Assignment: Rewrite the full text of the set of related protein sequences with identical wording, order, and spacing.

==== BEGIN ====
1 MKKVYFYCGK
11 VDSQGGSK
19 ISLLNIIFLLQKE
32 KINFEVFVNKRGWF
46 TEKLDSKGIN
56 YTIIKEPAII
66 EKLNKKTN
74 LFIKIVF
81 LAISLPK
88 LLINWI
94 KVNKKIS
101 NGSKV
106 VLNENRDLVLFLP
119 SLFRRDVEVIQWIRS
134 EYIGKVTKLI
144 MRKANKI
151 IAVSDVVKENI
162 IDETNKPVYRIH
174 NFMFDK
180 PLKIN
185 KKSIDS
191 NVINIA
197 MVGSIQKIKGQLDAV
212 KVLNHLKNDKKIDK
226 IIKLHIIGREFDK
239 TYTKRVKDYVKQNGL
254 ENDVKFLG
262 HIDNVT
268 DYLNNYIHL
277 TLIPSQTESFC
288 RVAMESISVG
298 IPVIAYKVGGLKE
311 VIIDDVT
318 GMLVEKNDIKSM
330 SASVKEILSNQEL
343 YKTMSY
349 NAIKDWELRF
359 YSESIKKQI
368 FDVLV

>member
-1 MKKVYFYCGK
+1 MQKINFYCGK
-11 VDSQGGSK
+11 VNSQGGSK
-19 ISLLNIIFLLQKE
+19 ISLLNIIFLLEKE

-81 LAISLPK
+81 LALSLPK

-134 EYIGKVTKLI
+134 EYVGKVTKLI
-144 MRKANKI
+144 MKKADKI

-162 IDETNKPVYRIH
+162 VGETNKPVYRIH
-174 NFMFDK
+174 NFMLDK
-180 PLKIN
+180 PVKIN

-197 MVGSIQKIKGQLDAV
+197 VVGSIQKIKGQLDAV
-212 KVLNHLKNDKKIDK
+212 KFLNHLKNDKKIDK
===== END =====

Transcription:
1 MKKVYFYCGK
11 VDSQGGSK
19 ISLLNIIFLLQKE
32 KINFEVFVNKRGWF
46 TEKLDSKGIN
56 YTIIKEPAII
66 EKLNKKTN
74 LFIKIVF
81 LAISLPK
88 LLINWI
94 KVNKKIS
101 NGSKV
106 VLNENRDLVLFLP
119 SLFRRDVEVIQWIRS
134 EYIGKVTKLI
144 MRKANKI
151 IAVSDVVKENI
162 IDETNKPVYRIH
174 NFMFDK
180 PLKIN
185 KKSIDS
191 NVINIA
197 MVGSIQKIKGQLDAV
212 KVLNHLKNDKKIDK
226 IIKLHIIGREFDK
239 TYTKRVKDYVKQNGL
254 ENDVKFLG
262 HIDNVT
268 DYLNNYIHL
277 TLIPSQTESFC
288 RVAMESISVG
298 IPVIAYKVGGLKE
311 VIIDDVT
318 GMLVEKNDIKSM
330 SASVKEILSNQEL
343 YKTMSY
349 NAIKDWELRF
359 YSESIKKQI
368 FDVLV

>member
-1 MKKVYFYCGK
+1 MQKINFYCGK
-11 VDSQGGSK
+11 VNSQGGSK
-19 ISLLNIIFLLQKE
+19 ISLLNIIFLLEKE

-81 LAISLPK
+81 LALSLPK

-134 EYIGKVTKLI
+134 EYVGKVTKLI
-144 MRKANKI
+144 MKKADKI

-162 IDETNKPVYRIH
+162 VGETNKPVYRIH
-174 NFMFDK
+174 NFMLDK
-180 PLKIN
+180 PVKIN

-197 MVGSIQKIKGQLDAV
+197 VVGSIQKIKGQLDAV
-212 KVLNHLKNDKKIDK
+212 KFLNHLKNDKKIDK